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Lloyds Bank Warns Customers of ‘Sophisticated’ Email Scam in Circulation

David Paul


Lloyds scam

The scam was discovered by litigation practice Griffin Law and is targeting customers through text messages and fraudulent emails.

Banking giant Lloyds has warned customers of a ‘sophisticated’ and targeted phishing scam using its likeness.

The campaign is currently in circulation and an estimated 100 people have already reported receiving the fake email and text communications.

The recipient initially receives a convincing message from the bank warning them that their bank account has been compromised.

The email, which includes spelling errors, and, in some cases, Chinese characters reads: “Alert: Document Report – We noted about security maintenance,” in the subject header.

It goes on to say: “Your Account Banking has been disabled, due to recent activities on your account, we placed a temporary suspension untill [sic] you verify your account”.

Victims are then directed to a fraudulent site called Lloyds[Dot]bank[Dot]unusual-login[Dot]com, which requests log-in details including, passwords, account information and security codes and other personal data.

A research team at Griffin Law, which regularly liaises with dozens of accountancy and financial firms across the UK, also identified an SMS version of the scam in circulation. Some users also reported a text saying “ALERT FROM LLOYDS: New device attempted to set up a payee to XXX. If this was NOT you, visit: Lloyds[Dot]bank[Dot]unusual-login[Dot]com.”

Lloyds confirmed the scam in a post on Twitter. In response to a customer query, the bank said: “This isn’t a genuine message from us; it’s a scam. If possible, could you please forward this email or text message to us at:”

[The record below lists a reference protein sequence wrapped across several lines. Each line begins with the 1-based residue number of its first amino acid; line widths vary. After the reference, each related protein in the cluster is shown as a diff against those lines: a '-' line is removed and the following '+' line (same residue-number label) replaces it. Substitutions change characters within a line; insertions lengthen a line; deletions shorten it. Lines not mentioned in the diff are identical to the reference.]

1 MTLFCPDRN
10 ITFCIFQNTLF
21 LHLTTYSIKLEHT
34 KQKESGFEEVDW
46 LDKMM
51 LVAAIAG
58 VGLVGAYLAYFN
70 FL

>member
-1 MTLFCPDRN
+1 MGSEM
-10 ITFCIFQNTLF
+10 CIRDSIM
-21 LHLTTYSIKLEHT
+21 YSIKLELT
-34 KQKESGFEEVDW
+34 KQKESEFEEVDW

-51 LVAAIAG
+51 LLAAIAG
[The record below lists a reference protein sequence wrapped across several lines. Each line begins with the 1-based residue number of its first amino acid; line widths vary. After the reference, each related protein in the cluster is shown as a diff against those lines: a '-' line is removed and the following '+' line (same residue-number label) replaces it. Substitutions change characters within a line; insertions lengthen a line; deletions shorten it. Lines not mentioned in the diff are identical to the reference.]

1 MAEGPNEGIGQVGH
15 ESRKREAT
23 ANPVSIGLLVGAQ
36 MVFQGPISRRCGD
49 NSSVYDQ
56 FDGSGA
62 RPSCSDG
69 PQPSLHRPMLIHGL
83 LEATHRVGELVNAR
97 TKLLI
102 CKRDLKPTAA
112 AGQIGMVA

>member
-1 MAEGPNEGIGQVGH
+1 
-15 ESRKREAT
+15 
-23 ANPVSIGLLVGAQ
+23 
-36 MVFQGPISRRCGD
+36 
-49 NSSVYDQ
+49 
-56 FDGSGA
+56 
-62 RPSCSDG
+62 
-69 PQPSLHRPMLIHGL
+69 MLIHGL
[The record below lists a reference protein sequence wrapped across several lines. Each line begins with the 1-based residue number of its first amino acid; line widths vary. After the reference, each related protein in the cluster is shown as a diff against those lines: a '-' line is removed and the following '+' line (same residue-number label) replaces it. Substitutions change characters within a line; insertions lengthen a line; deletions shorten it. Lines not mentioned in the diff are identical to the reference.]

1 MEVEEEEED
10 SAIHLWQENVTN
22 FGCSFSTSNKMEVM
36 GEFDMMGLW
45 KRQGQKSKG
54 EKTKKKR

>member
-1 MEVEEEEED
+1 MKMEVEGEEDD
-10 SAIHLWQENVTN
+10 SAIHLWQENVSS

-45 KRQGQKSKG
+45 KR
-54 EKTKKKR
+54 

Cyber expert Chris Ross, SVP International, Barracuda Networks, commented: “Hackers often hijack the branding of legitimate companies in order to steal confidential financial data from unsuspecting victims.

“These scams can be very convincing, making use of official logos, wording, and personalised details to lull the individual into a false sense of security.

“In most cases, the victim will be directed to a fraudulent but realistic-looking website, where they are urged to enter account details, passwords, security codes and PIN numbers.

“Phishing attacks like this pose a huge risk both to individuals and the companies they work for, especially if hackers gain access to a business bank account.

“Tackling this problem requires robust policies and procedures as well as the latest email security systems in place to identify and block these scams before they reach the inbox.”


The Lloyds scam is another in a long line of recent attacks by scammers looking to steal information from unsuspecting users.

Every major organisation falls victim to these kinds of scams, as well as individuals and world governments, but cybercriminals are becoming more sophisticated in the ways that they target victims.

In June, it was announced by the HMRC that fraudsters were using realistic text messages to scam workers through an income support scheme to steal information and money.

The scammers were using the Covid-19 crisis to target self-employed workers through the Self-Employment Income Support Scheme offering them a tax rebate.

The Covid-19 pandemic has proven to be lucrative for cybercriminals, with research conducted by CheckPoint in May revealing a 30% increase in coronavirus-related cyber-attacks, a number which has likely increased as pandemic continues.

Cybersecurity expert Jordan Schroeder, CISO at HEFESTIS, commented: “It is always concerning when a scam impacts you personally, and the results can be devastating when scammers are targeting your bank account. It is important to remember that criminals are constantly targeting whatever they can as often as they can to see how much they can get. It is very personal to you, but the phishing email you get is but one of a million to the scammer.

“Scammers have all the time in the world to practice their craft and to find new ways to avoid detection and to get clever about how to get people to fall for their scams.

“Every couple of months we see major shifts in their techniques as they discover new ways of working. That leaves all of us in a situation where we are limited in our ability to be pro-active to prevent these threats.

“Phishing is a scenario where the criminals will always be in the lead.”

David Paul

Staff Writer, DIGIT

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